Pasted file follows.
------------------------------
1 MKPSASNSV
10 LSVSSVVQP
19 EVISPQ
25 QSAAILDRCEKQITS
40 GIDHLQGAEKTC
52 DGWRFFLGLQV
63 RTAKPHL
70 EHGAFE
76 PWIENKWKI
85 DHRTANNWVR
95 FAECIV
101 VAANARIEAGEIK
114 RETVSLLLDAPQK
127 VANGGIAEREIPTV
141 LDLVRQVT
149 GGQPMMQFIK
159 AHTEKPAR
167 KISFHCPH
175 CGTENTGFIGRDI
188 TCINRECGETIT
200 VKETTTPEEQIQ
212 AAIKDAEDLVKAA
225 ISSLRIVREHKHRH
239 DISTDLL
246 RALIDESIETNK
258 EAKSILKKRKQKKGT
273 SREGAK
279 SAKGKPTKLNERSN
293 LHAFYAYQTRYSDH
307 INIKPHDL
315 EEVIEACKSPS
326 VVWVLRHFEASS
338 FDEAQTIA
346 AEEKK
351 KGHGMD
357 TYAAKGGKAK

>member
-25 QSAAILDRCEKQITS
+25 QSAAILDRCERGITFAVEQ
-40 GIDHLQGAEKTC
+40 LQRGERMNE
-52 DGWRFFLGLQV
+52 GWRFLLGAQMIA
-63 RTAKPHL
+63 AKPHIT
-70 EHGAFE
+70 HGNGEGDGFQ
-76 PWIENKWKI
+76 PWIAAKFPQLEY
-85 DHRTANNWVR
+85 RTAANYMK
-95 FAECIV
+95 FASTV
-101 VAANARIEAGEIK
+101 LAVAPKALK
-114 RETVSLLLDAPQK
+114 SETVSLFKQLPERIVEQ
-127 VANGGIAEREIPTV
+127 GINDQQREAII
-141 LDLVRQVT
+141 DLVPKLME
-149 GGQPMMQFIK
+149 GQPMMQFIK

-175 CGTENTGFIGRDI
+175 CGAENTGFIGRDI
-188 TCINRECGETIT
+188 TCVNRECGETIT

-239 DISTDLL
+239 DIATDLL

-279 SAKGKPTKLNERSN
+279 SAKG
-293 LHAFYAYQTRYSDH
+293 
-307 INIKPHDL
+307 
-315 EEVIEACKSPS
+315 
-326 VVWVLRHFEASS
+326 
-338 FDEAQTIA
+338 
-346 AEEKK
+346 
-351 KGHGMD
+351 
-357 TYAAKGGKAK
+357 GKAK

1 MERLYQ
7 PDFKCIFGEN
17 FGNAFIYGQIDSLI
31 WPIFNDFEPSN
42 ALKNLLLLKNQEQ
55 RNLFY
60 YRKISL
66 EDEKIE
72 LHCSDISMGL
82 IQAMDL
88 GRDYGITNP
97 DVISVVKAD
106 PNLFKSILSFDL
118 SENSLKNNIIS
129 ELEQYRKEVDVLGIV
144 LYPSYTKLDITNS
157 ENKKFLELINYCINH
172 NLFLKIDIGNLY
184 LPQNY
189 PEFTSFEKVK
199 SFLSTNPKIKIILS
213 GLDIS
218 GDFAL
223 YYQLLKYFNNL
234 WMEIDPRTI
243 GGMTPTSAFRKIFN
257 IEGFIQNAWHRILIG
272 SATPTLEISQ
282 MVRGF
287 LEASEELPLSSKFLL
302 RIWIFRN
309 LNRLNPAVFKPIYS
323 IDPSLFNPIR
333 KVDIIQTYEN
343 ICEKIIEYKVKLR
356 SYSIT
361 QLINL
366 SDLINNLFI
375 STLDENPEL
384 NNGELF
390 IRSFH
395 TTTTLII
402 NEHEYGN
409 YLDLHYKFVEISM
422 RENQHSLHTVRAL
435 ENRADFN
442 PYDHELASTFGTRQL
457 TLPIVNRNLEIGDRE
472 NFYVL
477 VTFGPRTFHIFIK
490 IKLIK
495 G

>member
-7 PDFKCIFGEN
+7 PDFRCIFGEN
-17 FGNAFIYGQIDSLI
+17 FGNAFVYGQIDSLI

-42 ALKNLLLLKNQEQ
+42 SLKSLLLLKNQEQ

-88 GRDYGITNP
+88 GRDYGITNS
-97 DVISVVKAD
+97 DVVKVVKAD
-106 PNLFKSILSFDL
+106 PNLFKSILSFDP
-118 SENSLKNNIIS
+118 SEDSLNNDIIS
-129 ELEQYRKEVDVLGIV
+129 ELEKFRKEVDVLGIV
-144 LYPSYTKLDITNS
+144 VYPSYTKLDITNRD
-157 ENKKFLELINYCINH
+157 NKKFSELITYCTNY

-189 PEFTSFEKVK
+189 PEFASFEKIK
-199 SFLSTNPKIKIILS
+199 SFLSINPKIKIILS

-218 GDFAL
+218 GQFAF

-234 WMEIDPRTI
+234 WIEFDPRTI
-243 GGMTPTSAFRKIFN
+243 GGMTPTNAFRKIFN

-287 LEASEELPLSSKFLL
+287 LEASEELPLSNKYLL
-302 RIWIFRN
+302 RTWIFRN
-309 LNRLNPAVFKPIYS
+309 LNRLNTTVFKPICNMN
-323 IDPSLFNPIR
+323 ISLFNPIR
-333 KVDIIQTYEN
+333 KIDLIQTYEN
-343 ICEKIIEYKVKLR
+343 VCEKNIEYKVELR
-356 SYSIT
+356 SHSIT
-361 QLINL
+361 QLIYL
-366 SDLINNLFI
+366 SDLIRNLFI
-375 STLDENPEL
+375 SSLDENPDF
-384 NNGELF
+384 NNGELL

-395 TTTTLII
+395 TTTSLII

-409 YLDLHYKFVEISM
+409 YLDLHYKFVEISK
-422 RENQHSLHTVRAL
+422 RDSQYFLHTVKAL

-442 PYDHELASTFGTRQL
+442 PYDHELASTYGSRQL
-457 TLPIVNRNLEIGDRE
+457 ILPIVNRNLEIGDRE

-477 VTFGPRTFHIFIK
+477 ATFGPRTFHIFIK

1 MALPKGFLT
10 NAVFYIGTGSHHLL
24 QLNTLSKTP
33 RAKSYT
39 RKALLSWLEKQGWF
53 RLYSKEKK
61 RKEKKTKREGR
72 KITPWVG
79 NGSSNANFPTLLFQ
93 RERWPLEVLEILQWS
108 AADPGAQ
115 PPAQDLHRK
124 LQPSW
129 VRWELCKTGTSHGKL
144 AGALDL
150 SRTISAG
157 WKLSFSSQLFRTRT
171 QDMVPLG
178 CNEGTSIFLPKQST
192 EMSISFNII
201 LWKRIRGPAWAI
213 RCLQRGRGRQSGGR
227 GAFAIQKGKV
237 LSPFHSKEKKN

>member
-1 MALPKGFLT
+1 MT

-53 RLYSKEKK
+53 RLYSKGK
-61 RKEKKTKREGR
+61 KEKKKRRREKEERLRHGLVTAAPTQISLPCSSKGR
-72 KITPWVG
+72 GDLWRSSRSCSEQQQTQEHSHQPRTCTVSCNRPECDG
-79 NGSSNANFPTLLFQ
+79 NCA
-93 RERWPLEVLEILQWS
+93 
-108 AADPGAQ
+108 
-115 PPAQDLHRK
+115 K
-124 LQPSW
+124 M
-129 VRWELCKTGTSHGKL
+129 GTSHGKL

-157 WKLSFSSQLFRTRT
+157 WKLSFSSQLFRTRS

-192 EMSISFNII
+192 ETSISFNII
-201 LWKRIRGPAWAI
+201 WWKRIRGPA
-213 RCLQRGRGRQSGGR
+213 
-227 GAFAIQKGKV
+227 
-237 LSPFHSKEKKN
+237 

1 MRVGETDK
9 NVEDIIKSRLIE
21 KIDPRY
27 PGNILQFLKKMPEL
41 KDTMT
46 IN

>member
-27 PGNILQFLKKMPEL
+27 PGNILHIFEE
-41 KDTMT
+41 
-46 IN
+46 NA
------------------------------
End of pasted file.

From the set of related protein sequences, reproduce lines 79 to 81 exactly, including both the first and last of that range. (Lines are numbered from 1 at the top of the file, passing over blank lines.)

+326 
-338 FDEAQTIA
+338 